The Chalkboard: Leeds can’t afford to leave it late against Preston

Leeds United need to come out of the blocks strong against Preston on Tuesday night if they are to get anything from the game.

The Whites have had a tendency to hit top gear late on in matches, but that could prove costly as they come up against one of the toughest defences in the division.

On the chalkboard

Scoring late winners has often been described as the mark of champions but in this case it seems like a get out of jail free card more often than not.

The promotion contenders are often slow starters in games and end up rescuing wins late on, and although Marcelo Bielsa has got the Yorkshire club playing some great football they sometimes have to revert to hit and hope tactics when chasing a win.

It’s a formula that can’t work forever and United’s loss to Birmingham has to be the wake-up call that Bielsa needed heading into the game at Deepdale.

Leeds have been the masters of grinding down teams and finding the net late on. They have scored 30 goals after the hour-mark in games this season but they will have to rethink their strategy when they travel to Deepdale to face a team who only get stronger at the back as the game progresses.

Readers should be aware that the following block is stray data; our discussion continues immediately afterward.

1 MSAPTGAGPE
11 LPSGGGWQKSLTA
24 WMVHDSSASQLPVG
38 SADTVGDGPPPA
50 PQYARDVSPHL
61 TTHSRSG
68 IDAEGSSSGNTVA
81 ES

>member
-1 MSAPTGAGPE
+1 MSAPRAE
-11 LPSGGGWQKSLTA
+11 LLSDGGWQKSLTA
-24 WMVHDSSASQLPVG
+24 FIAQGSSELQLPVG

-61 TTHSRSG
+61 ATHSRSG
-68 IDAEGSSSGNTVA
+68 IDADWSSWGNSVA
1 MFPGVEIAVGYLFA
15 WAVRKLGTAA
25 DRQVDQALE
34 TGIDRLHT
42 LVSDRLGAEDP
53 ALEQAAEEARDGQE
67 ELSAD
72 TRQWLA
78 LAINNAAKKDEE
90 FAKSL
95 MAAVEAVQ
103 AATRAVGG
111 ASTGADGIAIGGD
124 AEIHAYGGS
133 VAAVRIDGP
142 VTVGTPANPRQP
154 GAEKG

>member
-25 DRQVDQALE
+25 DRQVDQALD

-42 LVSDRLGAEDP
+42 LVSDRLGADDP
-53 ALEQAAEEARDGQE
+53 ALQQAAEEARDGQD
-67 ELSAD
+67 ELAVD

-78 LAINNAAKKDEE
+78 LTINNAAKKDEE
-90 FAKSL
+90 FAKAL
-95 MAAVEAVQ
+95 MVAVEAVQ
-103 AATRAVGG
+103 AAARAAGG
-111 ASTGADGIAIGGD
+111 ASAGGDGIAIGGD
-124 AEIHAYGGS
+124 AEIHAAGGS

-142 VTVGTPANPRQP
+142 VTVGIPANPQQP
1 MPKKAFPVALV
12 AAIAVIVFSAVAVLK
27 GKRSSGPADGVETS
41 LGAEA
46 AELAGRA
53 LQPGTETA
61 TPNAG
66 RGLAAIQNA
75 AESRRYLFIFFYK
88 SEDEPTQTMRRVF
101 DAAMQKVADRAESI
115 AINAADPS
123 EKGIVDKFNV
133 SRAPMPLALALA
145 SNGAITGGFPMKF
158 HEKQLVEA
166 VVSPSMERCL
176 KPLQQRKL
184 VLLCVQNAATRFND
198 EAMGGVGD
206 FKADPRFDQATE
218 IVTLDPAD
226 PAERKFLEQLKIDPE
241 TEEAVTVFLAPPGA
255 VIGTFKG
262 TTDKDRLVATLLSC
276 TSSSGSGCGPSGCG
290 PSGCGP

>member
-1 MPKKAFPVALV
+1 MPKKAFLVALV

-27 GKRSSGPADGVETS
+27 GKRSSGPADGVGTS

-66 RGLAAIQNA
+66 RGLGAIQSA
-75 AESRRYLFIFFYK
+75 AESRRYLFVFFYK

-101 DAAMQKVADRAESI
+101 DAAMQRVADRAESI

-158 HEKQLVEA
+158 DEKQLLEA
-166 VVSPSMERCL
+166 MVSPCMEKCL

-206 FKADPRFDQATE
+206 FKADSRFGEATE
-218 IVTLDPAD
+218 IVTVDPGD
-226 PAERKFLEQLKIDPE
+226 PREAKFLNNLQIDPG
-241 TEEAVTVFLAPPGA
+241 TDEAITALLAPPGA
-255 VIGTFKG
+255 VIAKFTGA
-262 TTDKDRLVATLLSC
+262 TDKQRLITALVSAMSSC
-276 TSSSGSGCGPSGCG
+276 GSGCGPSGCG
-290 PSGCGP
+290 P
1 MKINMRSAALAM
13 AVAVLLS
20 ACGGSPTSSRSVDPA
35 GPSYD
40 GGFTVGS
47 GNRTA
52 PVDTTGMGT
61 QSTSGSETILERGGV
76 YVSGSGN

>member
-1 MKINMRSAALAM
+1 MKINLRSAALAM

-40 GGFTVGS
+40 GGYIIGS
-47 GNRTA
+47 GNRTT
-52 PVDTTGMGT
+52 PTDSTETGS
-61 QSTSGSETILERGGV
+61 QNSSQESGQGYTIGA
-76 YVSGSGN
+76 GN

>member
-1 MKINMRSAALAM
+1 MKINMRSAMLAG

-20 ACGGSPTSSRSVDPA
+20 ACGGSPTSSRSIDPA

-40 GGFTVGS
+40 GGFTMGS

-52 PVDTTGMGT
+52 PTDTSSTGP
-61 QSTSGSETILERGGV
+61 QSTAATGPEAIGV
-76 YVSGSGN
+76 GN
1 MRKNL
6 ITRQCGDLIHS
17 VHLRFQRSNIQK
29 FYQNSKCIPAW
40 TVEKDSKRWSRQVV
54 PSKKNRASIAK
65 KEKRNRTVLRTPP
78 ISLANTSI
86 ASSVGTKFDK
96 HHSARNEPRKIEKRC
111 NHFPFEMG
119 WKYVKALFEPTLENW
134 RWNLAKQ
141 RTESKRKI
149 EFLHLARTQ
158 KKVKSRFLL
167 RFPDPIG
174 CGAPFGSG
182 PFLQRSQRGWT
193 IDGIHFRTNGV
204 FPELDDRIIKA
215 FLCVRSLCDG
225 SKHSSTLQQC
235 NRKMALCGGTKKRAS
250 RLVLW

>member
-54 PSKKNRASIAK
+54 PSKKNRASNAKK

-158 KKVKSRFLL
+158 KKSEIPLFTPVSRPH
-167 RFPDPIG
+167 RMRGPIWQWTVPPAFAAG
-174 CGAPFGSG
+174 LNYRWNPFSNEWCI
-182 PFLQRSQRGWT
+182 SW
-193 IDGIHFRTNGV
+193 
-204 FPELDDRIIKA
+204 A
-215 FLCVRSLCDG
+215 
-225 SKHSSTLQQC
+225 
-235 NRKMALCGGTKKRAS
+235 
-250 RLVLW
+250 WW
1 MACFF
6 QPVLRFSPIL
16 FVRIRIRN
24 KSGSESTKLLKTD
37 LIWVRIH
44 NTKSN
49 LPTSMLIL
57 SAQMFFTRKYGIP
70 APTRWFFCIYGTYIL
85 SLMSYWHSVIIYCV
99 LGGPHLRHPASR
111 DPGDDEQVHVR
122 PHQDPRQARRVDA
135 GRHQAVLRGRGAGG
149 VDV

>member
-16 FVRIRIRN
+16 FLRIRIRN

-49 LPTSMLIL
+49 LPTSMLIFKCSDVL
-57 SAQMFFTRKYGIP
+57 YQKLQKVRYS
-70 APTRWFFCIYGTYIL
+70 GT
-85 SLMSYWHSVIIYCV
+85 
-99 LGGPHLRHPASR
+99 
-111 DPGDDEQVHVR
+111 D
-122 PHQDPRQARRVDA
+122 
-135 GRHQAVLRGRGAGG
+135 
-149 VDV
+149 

Get an early goal

Preston are formidable at the back and Bielsa’s men need to score early to avoid dropping points for the second time in a week.

Leeds couldn’t break down Birmingham’s backline on Saturday despite spending the last 10 minutes camped out in their half peppering the box with crosses.

The Lancashire club provide a tougher test for Leeds’ attack as they possess one of the strongest defences in the division, and they seemingly get stronger in the latter stages of matches.

Preston’s rearguard have become one of the best in the country conceding just 15 goals in 17 games since Christmas, and they have not let in a second-half goal in their previous five Championship games.

United need to come out all guns blazing, Preston are no longer a team that concede late goals and that’s down to Alex Neil’s ability to adjust as a match goes on. The longer the Yorkshire club go without scoring the more time the Scot will have to give his defenders the instructions they need to keep the opposition out.